Thinley Norbu

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Dungse Thinley Norbu Rinpoche (Tib. གདུང་སྲས་ཕྲིན་ལས་ནོར་བུ་ ) was a major modern teacher in the Nyingma lineage of Tibetan Buddhism, and patron of the Vajrayana Foundation.[1] He was the eldest son of Dudjom Rinpoche, the former head of the Nyingma lineages, and also the father of Dzongsar Jamyang Khyentse Rinpoche and Dungse Garab Rinpoche. His association with the Dudjom Lineage is a long one: he is held to be the incarnation of Tulku Drime Oser, who was one of seven sons of Dudjom Lingpa (sGas-gter bDud-‘joms Gling-pa Khrag-‘thung Nus-ldan rDorje 1835-1904). He also was considered to be an emanation of Longchen Rabjam, the great 14th century Nyingma scholar and siddha who composed the Seven Treasuries.

Biography[edit]

Dungse Thinley Norbu Rinpoche was born in 1931. His father was the renowned Nyingma Buddhist master Dudjom Jigdral Yeshe Dorje, and his mother was Kusho Tseten Yudron. In his youth in Tibet he studied for 9 years at Mindrolling Monastery, one of the six major monasteries of the Nyingma school in Tibet, and received many teachings from many great saints throughout the region, besides his own father.

In the mid 1950s Rinpoche left Tibet at the onset of the Chinese cultural revolution.

In the late 1980s and early 1990s Thinley Norbu Rinpoche was seeking out a quiet place for practice in the countryside of the east coast of the United States after spending a number of years in New York City. After a long search, in 1991, under some auspicious circumstances, Rinpoche chose some land in the rolling hills of upstate New York and named it Kunzang Gatshal, Always Noble Joyful Park. For the next twenty years, Kunzang Gatshal served as Rinpoche's primary residence and focal point of Dharma activity. Rinpoche gave immeasurable teachings to disciples on this land, which was also visited by other great Rinpoches including Kyabje Penor Rinpoche, Kyabje Dodrup Rinpoche, and many more. In the mid-nineties, Rinpoche built a temple on the land, personally directing all aspects of the construction and design until every statue and offering had been set. At around the same time, Rinpoche started a school for young children to learn pure Dharma tradition and practice, White Lotus School, which Rinpoche looked after with particular care. Since Rinpoche's Parinirvana (death) in late 2011, Kunzang Gatshal has been guided by Rinpoche's son, Dungse Garab Rinpoche, and looked after by Rinpoche's other family members and senior disciples.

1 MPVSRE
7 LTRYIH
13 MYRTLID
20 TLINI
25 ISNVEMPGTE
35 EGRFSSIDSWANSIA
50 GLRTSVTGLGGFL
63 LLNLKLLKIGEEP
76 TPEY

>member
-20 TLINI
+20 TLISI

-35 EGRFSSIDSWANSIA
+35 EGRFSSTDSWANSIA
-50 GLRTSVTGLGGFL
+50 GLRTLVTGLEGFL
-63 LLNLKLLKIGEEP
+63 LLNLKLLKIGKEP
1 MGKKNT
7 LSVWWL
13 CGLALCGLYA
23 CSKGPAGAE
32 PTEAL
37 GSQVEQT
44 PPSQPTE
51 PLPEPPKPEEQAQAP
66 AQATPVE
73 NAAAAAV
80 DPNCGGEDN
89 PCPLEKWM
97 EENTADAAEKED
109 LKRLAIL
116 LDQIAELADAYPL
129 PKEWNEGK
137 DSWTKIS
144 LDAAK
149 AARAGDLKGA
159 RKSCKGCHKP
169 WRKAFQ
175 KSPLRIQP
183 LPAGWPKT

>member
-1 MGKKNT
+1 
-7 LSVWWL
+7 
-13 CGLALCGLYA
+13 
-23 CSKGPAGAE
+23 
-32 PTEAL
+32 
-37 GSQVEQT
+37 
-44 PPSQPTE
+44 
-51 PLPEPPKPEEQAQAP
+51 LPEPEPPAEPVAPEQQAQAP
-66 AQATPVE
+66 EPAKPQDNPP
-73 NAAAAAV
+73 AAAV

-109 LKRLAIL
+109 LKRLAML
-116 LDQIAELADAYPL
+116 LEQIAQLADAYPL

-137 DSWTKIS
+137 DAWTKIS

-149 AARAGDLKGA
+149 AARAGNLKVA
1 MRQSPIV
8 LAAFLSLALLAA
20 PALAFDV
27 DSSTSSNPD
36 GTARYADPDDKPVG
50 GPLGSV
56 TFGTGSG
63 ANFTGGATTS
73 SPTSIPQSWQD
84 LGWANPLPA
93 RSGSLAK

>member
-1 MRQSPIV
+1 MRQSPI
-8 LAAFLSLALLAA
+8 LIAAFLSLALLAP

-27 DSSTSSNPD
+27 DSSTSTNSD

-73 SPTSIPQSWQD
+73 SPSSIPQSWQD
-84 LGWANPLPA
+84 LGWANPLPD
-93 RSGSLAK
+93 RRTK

Works[edit]

During his exile in the West he wrote a number of books including:

  • (1984-1989) ཨོ་རྒྱན་འཇིགས་མེད་ཆོས་ཀྱི་བདན་པོ། (Patrul Rinpoche) The Practice of the Essence of the Sublime Heart Jewel, Meditation and Action, The Propitious Speech from the Beginning, Middle and End (in English and Tibetan) Translated by Thinley Norbu New York, NY: Jewel Publication House. ISBN 0-9607000-6-4.
  • (1985) The Small Golden Key to the Treasure of the Various Essential Necessities of General and Extraordinary Buddhist Dharma. Translated by Lisa Anderson (Second Edition) New York, NY: Jewel Publishing House ISBN 0-9607000-2-1
  • (1982) Magic Dance: The Display of the Self-Nature of the Five Wisdom Dakinis. ISBN 0-9607000-0-5
  • (1992) White Sail: Crossing the Waves of Ocean Mind to the Serene Continent of the Triple Gems. Boston, MA: Shambhala Publications. ISBN 0-87773-693-6
  • (1997) Welcoming Flowers from Across the Cleansed Threshold of Hope: An Answer to the Pope's Criticism of Buddhism. New York, NY: Jewel Publication House. ISBN 0-960700-5-6
  • (2006, 2008) A Cascading Waterfall of Nectar. Boston, MA: Shambhala Publications. ISBN 978-1-59030-526-3
  • (2013) The Sole Panacea: A Brief Commentary on the Seven-Line Prayer to Guru Rinpoche That Cures the Suffering of the Sickness of Karma and Defilement. Boston, MA: Shambhala Publications. ISBN 978-1559394390
  • (2014) A Brief Fantasy History of A Himalayan: Autobiographical Reflections. Boston, MA: Shambhala Publications. ISBN 978-1611802054

References[edit]

  1. ^ "Blog Archive » Dungse Rinpoche passes away". kuenselonline. Retrieved 2011-12-29. 

External links[edit]